Belgium is also the seat of government for the EU which has its quite impressive and modern headquarters in Brussels. We parked in Brussels near the center of town and visited the main market square, surrounded by beautiful, tall buildings, and visited Manneken Pis, a small, eternally urinating statue. We then sauntered through town past the national library, the palace and the surrounding park and arrived at EU headquarters. The headquarters complex is a feat of modern engineering. Not as ostentatious as, say, the Scottish Parliament building, but impressive nonetheless. In the first courtyard, the four surrounding buildings are connected by a raised, circular walkway. In that courtyard is the main entrance and also an information center. We explored the outside of the building then headed back to the center of town where we had seen a waffle shop.

Belgian waffles are an experience unlike any other. The mass-produced Eggo contrivances pale to cardboard in comparison with real, hand-made Belgian waffles drizzled with chocolate or strawberry or piled high with whipped-cream or fruit. One by one we went up to the little window and ordered our treats. Mine with chocolate; Matt’s with kiwi, strawberry, and banana slices; David’s with strawberries; and Dan had two: one powdered sugar and one chocolate. After his first, Dan exclaimed “I will never look at waffles the same” and promptly bought another.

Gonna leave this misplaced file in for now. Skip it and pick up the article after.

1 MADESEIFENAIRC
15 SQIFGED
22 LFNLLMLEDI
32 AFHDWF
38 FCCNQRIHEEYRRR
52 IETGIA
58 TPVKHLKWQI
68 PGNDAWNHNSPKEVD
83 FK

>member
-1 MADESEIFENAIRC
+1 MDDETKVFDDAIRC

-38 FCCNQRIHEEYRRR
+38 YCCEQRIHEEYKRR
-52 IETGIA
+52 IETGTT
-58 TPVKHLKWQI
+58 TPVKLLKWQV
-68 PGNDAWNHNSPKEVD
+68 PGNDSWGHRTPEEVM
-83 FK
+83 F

Dan and I had recently read an “historical” article in our favorite satirical newspaper (The Onion) about how Belgians had halted World War II German advances by serving the attacking forces waffles until they could attack no more. We were certainly fully satiated by these delicious morsels, partly because our appetites have shrunk from not feeding ourselves as often or as much as we had at home, but also because Belgian waffles are rightfully famous.